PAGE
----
Aug 25, 2015 | Featured Web Article

Putting Out the Welcome Mat

Looking for ways to make your backyard avian visitors feel at home? Try the suggestions below.
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Almost all migratory birds are experiencing population decreases due to loss of habitats and environmental contamination. Nonmigratory resident birds, too, are feeling the effects of the growing human population. This is not a call to rally on the White House lawn. You can do your part in your own backyard. Here are some suggestions:

1. Keep your yard as chemical-free as possible.

2. If you must quest for the perfect lawn, keep one area untreated and let it grow nice and weedy. The birds (and other creatures) will love it.

3. Clean your bird feeders and bird bath regularly to prevent the spread of disease.

4. Offer only as much food on platform feeders (or on the ground) as can be eaten in one day. Old food can get wet, spoiled, and can carry disease.

5. Provide housing for cavity-nesting birds.

6. Plant and maintain your property for other creatures like bats, butterflies, reptiles, and mammals.

7. Keep cats indoors or take them out on a leash. Domestic cats kill millions of songbirds annually. This tragic toll can be easily reduced. Bells on collars don't work. Stealthy cats can hunt without making them jingle.

8. Prevent window strikes (birds flying into large windows) by placing screening over problem windows. Flying birds cannot discern reflection from reality. Large glass windows reflect the surrounding habitat. Anything placed over the window breaks up the reflection and birds aren't fooled by the illusion. One particularly effective solution is to use FeatherGuard.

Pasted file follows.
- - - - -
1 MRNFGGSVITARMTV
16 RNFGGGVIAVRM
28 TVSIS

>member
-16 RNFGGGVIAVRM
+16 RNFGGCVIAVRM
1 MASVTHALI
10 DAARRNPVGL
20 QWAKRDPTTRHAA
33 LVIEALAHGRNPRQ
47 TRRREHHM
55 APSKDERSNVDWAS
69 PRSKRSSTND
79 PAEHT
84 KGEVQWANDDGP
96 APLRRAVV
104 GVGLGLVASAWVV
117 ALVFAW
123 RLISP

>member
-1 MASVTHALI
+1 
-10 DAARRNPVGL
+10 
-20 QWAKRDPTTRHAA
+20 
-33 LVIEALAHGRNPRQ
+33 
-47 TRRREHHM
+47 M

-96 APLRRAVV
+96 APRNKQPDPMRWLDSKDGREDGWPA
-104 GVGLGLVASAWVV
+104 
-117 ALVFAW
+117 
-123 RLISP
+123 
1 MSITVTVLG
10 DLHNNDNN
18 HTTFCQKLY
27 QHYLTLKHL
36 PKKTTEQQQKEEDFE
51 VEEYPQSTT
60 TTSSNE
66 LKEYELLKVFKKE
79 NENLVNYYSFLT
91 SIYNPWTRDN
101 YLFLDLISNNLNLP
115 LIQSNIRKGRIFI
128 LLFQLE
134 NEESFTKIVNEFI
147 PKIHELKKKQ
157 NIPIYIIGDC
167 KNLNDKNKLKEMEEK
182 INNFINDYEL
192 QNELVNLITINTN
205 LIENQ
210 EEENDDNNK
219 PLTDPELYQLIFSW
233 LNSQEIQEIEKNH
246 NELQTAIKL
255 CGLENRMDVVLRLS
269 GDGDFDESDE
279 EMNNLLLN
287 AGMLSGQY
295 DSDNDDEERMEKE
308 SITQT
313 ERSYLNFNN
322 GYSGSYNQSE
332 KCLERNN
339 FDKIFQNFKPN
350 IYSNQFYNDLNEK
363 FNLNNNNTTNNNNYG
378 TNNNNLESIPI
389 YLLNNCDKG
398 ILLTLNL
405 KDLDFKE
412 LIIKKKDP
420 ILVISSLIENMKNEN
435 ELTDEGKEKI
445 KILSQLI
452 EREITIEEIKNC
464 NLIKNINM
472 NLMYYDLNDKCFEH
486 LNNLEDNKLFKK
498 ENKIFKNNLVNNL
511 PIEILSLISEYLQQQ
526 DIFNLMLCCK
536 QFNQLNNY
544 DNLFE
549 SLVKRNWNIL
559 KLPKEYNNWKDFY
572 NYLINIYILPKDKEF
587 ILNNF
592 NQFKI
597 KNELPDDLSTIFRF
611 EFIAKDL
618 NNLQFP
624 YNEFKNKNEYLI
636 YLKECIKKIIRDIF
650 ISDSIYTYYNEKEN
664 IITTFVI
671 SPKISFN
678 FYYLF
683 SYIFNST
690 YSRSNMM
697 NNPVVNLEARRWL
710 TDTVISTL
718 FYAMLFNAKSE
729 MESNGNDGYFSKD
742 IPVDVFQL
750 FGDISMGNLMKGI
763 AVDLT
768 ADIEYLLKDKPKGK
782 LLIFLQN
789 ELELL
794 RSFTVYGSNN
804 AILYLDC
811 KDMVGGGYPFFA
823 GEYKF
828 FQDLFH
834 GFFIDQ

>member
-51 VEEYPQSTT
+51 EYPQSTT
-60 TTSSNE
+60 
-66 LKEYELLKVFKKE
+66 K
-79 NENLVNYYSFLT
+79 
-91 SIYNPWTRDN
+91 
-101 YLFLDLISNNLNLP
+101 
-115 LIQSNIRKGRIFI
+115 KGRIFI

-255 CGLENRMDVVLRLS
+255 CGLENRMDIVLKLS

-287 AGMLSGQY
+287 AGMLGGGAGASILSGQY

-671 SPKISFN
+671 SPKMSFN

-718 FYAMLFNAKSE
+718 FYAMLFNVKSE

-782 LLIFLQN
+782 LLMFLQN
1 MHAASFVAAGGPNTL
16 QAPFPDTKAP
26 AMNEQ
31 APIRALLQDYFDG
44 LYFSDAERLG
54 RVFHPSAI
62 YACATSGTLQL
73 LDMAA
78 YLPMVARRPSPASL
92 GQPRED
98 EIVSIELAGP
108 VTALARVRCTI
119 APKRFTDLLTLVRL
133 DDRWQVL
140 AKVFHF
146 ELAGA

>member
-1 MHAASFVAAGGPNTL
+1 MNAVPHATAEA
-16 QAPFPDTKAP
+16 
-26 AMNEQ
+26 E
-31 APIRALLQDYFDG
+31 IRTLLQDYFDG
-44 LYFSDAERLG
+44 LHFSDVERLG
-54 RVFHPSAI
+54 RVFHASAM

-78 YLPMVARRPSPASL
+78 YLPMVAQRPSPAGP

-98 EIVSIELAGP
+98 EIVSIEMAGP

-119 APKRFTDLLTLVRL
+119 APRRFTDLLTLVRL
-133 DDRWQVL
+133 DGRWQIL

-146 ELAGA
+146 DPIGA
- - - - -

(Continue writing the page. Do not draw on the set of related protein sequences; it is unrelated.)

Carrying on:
9. Pick up trash, such as rusty cans, plastic bags, fishing line, six-pack rings, and so on. Birds can become entangled or even be choked by these unnatural items.

If you realize that you're already doing all these things for birds in your backyard, you should be enjoying plenty of birds already! In that case, you may want to branch out beyond your backyard to find and care for a greater variety of birds.

On the other hand, if some or all of these ideas and suggestions are new to you, get ready for some real fun. Your yard is about to become as busy as a shopping mall on December 24.

What do you think? Tell us!

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    by Eleonor Baker, Thu, 15 Apr 2021
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    by Dee Opde, Sun, 21 Mar 2021
  • You are talking about "black oil sunflower seeds" but showing regular striped sunflower seeds. There is a BIG difference! There is MUCH less waste with the black oil seeds. Plus they are easier for small birds to eat. They are both shown here: https://www.horsefeedblog.c...
    by Carolyn King, Sat, 20 Mar 2021
  • How long do other seeds stay fresk? Sunflower seeds? Millet? Safflower?
    by Sue, Sat, 06 Feb 2021